by Rich Garcia
Wichita - January 24, 2000 - A wide-bodied aircraft, which will soon be the world's first laser-armed aircraft, arrived here from Seattle to begin major modifications.
Caption:The test program is part of an on-going effort by Team ABL to optimize the module performance in support of creating a detailed design for the first ABL flight version laser module that will see a test environment similar to the above image. Fabrication of that first flight version hardware is scheduled to begin in early 2000.
Over the next 18 months, this Airborne Laser -- a Boeing 747-400 freighter aircraft -- will undergo changes at the Boeing facility here. The most noticeable difference will be installation of a turret in the aircraft nose, from which a beam of laser light will emanate to destroy Scud-like missiles hundreds of miles away.
Additionally, the aircraft will be modified to accept a multi-megawatt-class chemical laser, specialized optics, and the computerized equipment that will allow the aircraft to spot a theater ballistic missile shortly after launch, to lock onto and to destroy it.
Designated the YAL-1A Attack Laser, it rolled off the Boeing assembly line in December. Under the current plan, testing in this phase of the program culminates in 2003, with the planned destruction of several theater ballistic missiles.
A seven-plane operational fleet could exist as early as 2009. The Airborne Laser System Program office is responsible for producing the YAL-1A. The office formed in 1993 at Kirtland Air Force Base, N.M., and is a major unit of Air Force Space and Missile Systems Center, Los Angeles AFB, Calif.
Several key contractors are working under a $1.3 billion contract, and are instrumental in producing the YAL-1A. The initial cost-plus contract was awarded by the Air Force in November 1996, to Boeing Defense Group of Seattle.
Boeing will build the aircraft, manage systems integration, aircraft modifications, and develop battle management systems -- computers and software coupled to communications, intelligence and weapons-related instrumentation to detect, to engage and to defeat the attacking missiles.
Working with Boeing are two other contractors: TRW Space and Electronics Group of Redondo Beach, Calif., is developing the laser, and Lockheed Martin Missiles and Space of Sunnyvale, Calif., is in charge of beam- and fire-control development.
Another key organization is Air Force Research Laboratory's Directed Energy Directorate, also at Kirtland. For more than 20 years, the laboratory has been conducting research into technologies needed to make a defensive laser-carrying aircraft a reality. This includes invention of chemical oxygen-iodine laser that will be used on the YAL-1A and development of technologies to increase the distance laser light can travel through the atmosphere to destroy attacking missiles.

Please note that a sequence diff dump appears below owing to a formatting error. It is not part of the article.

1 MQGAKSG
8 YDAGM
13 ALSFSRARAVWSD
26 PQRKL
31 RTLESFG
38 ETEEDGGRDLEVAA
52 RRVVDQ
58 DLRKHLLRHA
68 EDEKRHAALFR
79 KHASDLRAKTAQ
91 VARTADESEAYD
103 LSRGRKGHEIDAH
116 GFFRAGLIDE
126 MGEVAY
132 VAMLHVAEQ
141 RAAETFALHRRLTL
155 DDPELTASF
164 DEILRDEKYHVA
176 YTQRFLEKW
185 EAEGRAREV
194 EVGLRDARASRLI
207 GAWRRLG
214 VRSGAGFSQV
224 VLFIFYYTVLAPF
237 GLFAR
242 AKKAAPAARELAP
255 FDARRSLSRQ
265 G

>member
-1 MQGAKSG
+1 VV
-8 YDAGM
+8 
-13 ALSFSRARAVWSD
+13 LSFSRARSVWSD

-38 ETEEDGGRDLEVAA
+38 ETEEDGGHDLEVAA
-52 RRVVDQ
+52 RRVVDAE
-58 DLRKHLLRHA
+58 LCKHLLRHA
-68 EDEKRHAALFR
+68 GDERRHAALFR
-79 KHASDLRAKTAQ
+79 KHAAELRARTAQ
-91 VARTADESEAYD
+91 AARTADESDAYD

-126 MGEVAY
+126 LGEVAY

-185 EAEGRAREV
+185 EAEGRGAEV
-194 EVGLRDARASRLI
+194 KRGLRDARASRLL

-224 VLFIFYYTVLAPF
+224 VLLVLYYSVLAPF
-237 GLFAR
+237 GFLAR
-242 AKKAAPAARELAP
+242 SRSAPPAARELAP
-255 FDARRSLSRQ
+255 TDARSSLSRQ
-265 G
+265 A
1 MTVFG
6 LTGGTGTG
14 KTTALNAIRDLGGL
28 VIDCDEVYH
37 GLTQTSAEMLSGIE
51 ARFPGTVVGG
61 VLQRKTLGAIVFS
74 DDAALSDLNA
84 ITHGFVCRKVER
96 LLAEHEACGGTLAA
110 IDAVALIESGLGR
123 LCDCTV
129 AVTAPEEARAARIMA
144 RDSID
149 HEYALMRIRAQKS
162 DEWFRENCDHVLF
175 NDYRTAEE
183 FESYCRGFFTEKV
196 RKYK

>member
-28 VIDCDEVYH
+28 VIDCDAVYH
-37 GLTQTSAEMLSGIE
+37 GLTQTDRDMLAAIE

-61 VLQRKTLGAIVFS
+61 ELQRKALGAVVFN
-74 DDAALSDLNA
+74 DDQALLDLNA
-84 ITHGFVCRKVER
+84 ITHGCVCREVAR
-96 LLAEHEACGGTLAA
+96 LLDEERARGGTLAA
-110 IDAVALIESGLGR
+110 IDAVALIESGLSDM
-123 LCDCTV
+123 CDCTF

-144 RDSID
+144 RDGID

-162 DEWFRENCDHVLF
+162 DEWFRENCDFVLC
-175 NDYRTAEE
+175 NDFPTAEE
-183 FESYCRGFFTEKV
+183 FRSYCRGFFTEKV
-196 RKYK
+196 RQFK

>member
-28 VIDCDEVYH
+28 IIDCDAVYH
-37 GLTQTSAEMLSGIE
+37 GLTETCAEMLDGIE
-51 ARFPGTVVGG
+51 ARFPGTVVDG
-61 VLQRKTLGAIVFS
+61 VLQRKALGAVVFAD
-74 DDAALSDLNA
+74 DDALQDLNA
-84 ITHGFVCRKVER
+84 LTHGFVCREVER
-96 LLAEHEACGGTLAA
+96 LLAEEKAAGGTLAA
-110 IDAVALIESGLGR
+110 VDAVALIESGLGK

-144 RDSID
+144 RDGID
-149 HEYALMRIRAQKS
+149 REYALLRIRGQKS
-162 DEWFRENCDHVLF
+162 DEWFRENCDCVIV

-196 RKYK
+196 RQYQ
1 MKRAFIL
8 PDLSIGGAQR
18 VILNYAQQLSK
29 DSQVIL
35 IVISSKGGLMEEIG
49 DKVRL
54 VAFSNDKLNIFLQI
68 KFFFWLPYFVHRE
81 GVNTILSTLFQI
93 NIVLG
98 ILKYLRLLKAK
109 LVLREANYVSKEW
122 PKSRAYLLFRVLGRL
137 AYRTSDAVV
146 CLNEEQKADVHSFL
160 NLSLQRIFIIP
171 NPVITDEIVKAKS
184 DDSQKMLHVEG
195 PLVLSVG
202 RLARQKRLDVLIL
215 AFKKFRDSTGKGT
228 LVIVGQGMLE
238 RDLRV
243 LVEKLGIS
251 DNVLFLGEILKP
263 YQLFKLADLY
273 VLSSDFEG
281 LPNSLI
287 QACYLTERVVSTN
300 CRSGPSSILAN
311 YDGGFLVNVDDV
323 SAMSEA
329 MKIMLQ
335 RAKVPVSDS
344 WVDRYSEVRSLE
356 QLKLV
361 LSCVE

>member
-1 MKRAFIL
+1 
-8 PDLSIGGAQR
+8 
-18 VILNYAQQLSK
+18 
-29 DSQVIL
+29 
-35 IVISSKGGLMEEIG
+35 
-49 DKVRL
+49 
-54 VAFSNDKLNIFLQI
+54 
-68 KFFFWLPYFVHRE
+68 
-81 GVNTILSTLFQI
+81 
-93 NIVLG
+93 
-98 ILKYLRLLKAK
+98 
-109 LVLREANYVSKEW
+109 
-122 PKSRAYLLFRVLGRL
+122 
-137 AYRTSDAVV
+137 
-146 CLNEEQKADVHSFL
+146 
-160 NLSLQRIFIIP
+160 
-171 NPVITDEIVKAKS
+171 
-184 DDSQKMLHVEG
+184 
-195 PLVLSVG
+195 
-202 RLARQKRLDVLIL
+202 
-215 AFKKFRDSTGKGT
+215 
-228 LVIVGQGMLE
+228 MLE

The $1.3 billion award, termed the Airborne Laser Program Definition and Risk Reduction contract, culminated a two-year concept definition phase in which Boeing competed with Rockwell International. Under contracts for $22 million each, the two companies defined their concepts for a high-energy airborne laser system.
A key element in success of the aircraft is the system's ability to sense and compensate for distorting atmosphere effects. To determine the impact of atmospheric effects, a series of experiments were conducted in 1994 and 1995. These tests involved a laser being fired from one plane to another. Specialized instrumentation received and measured the laser beam, identifying what the atmosphere would do to that beam traveling in a level (horizontal) path.
Additional testing has been at the North Oscura Peak site in the northern portion of White Sands Missile Range, N.M. This testing involved ranges and conditions that closely reflect operational situations.
In addition to understanding what the atmosphere could do to a laser beam, technologies were needed that could correct for those atmospheric distortions. Scientists at AFRL and Massachusetts Institute of Technology's Lincoln Laboratory worked out of astronomical facilities at Starfire Optical Range in the southeastern corner of Kirtland.
These researchers developed a system that uses lasers and computers to determine where distortions are. The computers then manage deformable optics: a mirror whose face can be altered hundreds of times per second to help compensate for distortions in the atmosphere.
For the Attack Laser, this technology offers a way to increase range of the laser beam through the air to destroy theater ballistic missiles. In actual battle, an airborne laser fleet could arrive on the scene within hours, ready to take defensive positions.
Two Attack Lasers would be flying around the clock, orbiting at about 40,000 feet, providing defense against attacking missiles. If the enemy were to launch a theater ballistic missile, Attack Laser would detect the booster while it is still powered as it emerges through the clouds. The Attack Laser would then destroy the missile, with resulting debris falling back on enemy territory.
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